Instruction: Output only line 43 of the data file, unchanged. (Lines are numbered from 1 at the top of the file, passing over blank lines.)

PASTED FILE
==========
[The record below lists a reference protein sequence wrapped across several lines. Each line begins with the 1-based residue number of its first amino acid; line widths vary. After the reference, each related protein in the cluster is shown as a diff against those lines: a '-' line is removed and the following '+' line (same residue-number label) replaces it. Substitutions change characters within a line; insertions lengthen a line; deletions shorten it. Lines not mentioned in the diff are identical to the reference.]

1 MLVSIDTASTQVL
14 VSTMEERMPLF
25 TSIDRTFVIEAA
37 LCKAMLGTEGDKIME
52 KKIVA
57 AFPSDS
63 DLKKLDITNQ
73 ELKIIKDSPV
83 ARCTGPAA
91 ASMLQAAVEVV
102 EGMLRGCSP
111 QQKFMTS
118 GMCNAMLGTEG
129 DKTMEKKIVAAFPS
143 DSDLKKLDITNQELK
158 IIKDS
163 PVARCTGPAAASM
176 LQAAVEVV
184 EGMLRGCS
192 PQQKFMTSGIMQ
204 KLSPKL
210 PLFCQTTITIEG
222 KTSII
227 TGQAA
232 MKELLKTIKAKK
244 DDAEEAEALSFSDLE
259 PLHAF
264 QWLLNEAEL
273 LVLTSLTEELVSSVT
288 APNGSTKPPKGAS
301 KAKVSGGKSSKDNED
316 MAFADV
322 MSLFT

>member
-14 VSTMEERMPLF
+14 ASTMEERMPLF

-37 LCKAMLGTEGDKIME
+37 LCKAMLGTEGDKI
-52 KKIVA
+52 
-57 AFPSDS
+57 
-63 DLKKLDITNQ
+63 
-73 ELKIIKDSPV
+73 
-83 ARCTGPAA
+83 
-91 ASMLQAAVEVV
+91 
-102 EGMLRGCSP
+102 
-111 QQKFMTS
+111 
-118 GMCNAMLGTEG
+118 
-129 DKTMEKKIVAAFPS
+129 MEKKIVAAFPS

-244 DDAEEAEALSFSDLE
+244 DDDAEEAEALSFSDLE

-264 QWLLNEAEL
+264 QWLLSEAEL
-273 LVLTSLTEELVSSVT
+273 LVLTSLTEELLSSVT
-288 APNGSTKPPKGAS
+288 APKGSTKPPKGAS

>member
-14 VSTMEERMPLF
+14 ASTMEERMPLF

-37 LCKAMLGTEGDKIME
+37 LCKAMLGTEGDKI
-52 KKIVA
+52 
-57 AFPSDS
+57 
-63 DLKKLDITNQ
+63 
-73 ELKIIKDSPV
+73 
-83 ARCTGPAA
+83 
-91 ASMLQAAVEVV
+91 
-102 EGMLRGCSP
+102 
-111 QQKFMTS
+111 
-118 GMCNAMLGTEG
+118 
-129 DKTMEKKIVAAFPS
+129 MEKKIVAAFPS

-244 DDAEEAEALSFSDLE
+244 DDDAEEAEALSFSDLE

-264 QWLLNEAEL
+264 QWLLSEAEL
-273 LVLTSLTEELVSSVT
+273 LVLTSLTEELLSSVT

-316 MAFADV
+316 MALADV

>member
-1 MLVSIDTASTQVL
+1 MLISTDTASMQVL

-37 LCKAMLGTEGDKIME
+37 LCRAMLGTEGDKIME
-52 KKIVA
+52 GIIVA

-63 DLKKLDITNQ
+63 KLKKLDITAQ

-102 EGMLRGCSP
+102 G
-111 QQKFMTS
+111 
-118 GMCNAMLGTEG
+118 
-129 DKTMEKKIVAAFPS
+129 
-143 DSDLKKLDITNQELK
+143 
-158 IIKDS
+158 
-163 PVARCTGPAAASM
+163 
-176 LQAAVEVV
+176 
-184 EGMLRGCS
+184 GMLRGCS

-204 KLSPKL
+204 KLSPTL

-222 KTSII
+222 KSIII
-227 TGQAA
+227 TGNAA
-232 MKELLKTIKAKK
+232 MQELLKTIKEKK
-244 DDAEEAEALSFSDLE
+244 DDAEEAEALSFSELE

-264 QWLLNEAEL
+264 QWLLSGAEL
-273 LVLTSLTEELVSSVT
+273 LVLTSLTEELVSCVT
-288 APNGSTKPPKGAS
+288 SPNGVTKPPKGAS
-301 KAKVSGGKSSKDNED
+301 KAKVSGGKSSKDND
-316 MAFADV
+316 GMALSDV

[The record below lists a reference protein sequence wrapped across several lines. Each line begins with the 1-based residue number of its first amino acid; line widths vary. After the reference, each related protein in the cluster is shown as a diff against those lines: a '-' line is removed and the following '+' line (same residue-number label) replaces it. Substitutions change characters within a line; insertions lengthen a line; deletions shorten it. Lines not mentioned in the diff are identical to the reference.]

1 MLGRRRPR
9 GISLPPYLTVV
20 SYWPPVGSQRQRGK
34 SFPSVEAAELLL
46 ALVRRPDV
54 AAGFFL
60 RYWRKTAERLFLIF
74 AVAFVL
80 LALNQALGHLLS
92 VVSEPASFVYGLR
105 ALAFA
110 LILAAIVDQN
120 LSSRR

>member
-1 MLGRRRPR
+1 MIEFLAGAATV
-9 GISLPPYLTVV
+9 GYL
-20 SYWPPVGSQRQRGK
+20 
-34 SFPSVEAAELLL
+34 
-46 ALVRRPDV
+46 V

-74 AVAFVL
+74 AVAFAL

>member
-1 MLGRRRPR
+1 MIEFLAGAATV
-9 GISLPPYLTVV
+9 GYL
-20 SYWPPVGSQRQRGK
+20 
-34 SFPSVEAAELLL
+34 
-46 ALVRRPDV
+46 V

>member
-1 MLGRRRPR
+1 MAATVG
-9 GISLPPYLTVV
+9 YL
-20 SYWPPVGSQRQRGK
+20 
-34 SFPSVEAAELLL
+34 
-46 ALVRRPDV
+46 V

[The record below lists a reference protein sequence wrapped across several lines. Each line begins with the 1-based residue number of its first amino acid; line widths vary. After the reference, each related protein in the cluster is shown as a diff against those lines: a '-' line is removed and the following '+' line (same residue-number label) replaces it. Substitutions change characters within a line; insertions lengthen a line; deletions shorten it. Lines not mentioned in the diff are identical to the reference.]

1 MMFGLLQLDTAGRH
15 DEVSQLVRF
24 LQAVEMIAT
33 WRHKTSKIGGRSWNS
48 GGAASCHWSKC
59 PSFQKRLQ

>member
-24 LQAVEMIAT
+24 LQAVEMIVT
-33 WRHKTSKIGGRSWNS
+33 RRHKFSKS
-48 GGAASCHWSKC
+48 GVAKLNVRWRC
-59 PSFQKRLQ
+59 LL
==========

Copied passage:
+57 